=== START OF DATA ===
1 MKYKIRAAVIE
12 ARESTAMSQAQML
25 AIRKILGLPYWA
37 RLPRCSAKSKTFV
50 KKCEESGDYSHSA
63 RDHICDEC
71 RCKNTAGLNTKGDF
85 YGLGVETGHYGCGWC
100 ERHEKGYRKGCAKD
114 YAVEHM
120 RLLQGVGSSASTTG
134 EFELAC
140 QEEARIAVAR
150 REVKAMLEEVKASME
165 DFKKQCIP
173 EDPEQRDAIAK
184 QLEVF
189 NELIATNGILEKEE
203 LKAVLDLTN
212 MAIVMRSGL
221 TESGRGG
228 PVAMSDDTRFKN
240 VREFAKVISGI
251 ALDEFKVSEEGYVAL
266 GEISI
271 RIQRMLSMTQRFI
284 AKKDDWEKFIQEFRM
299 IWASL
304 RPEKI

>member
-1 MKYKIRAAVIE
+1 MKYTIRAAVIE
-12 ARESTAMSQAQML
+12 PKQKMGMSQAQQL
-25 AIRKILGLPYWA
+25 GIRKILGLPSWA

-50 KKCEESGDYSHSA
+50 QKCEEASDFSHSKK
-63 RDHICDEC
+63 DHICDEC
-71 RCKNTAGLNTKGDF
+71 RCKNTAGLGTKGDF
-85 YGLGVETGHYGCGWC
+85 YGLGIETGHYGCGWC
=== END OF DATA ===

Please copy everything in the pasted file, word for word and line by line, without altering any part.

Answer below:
1 MKYKIRAAVIE
12 ARESTAMSQAQML
25 AIRKILGLPYWA
37 RLPRCSAKSKTFV
50 KKCEESGDYSHSA
63 RDHICDEC
71 RCKNTAGLNTKGDF
85 YGLGVETGHYGCGWC
100 ERHEKGYRKGCAKD
114 YAVEHM
120 RLLQGVGSSASTTG
134 EFELAC
140 QEEARIAVAR
150 REVKAMLEEVKASME
165 DFKKQCIP
173 EDPEQRDAIAK
184 QLEVF
189 NELIATNGILEKEE
203 LKAVLDLTN
212 MAIVMRSGL
221 TESGRGG
228 PVAMSDDTRFKN
240 VREFAKVISGI
251 ALDEFKVSEEGYVAL
266 GEISI
271 RIQRMLSMTQRFI
284 AKKDDWEKFIQEFRM
299 IWASL
304 RPEKI

>member
-1 MKYKIRAAVIE
+1 MKYTIRAAVIE
-12 ARESTAMSQAQML
+12 PKQKMGMSQAQQL
-25 AIRKILGLPYWA
+25 GIRKILGLPSWA

-50 KKCEESGDYSHSA
+50 QKCEEASDFSHSKK
-63 RDHICDEC
+63 DHICDEC
-71 RCKNTAGLNTKGDF
+71 RCKNTAGLGTKGDF
-85 YGLGVETGHYGCGWC
+85 YGLGIETGHYGCGWC